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post #14 of 26 Old 03-20-2013, 02:35 PM
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While yes, he should expect the size of the screen to have some impact, this doesn't sound normal. I would agree that DirecTV's HD channels are not going to look as good as a good Blu-Ray (it may look as good as some of the poorly done ones though). However, he said they look awful. Either something is set up wrong, or he is grossly exaggerating, because most people would agree that DirecTV's HD is about as good as it gets from a TV provider (FIOS is usually regarded as better, and some cable systems can be in some areas depending on the technology they are using).
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post #15 of 26 Old 03-20-2013, 02:50 PM
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Have to agree, D on a 55" display looks great, can't imagine it would look that bad on a 65". I too question the connection/settings.
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post #16 of 26 Old 03-20-2013, 04:04 PM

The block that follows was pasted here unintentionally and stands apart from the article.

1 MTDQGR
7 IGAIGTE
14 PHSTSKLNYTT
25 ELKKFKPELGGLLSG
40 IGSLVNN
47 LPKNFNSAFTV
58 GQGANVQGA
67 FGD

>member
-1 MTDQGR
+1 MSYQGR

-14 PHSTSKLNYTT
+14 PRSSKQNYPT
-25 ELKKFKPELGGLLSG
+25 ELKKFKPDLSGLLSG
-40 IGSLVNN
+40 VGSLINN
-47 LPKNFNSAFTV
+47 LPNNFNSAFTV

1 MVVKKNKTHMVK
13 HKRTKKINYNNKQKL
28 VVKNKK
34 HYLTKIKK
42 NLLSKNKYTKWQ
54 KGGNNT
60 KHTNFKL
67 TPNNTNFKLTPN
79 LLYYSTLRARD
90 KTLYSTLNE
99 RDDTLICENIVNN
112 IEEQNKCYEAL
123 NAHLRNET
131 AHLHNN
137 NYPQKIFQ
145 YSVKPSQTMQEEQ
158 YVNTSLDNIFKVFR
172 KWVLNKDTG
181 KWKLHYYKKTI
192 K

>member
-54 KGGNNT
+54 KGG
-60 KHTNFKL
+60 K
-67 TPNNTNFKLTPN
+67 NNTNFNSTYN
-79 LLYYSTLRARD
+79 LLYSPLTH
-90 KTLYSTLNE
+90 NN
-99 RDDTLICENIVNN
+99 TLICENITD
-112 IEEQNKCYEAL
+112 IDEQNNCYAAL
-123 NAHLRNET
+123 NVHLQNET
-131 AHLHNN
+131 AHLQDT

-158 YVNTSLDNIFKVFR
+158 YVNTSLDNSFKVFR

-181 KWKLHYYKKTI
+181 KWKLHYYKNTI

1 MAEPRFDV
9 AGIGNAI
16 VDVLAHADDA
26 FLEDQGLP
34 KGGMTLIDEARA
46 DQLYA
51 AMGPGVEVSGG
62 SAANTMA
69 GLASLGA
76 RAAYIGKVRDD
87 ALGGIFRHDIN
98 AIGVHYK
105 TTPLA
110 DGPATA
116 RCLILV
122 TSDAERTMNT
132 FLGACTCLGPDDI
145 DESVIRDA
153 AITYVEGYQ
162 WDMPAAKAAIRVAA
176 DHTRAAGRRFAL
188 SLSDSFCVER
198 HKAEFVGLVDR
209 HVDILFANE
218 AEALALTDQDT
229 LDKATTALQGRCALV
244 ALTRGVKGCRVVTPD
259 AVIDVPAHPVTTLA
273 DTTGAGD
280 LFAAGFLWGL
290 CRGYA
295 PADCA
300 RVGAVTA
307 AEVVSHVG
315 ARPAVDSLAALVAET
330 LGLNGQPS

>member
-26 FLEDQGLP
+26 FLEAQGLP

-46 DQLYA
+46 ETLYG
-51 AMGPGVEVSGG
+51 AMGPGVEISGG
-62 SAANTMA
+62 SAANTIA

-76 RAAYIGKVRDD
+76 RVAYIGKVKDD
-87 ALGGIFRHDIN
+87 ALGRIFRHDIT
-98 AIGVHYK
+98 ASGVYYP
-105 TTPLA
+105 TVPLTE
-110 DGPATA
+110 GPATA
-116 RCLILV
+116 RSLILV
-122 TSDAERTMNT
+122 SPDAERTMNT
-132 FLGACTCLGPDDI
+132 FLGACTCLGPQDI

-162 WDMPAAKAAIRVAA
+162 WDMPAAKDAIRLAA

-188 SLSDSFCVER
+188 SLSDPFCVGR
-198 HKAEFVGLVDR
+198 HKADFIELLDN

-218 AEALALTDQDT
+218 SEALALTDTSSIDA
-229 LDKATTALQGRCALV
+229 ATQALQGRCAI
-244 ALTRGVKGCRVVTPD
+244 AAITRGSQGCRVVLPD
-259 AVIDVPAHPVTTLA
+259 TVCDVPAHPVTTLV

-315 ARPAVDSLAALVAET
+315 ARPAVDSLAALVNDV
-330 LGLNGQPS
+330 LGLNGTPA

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I was definitely in for a shock when I went from a 42" plasma to a 73" DLP, of course I'm on E*. Actually I thought it looked pretty mediocre from the minute the installer turned it on.
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post #17 of 26 Old 03-21-2013, 01:54 PM
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Ck. that the Pani's format is set to "full". Ck. the pass-thru settings on your A/V receiver. I had the same issue with my set-up. Re-set the A/V receiver and fixed the problem. Sounds like you checked all of the resolution boxes, also click the Dolby box in Audio. Good luck, should look good.
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post #18 of 26 Old 03-22-2013, 08:59 AM - Thread Starter
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I took you guys' advises.

- Directv set to native. Screen format to original
- Directv all resolutions are checked (480i, 480p, 720p, 1080i, 1080p)
- Panasonic format set to "full"
- I even confirmed the HDMI cables are high speed. (not sure if it helps)

The result is some TV programing looks good (e.g. Discovery HD) and some don't (e.g. Big Bang Theory, news channels). By not looking good I mean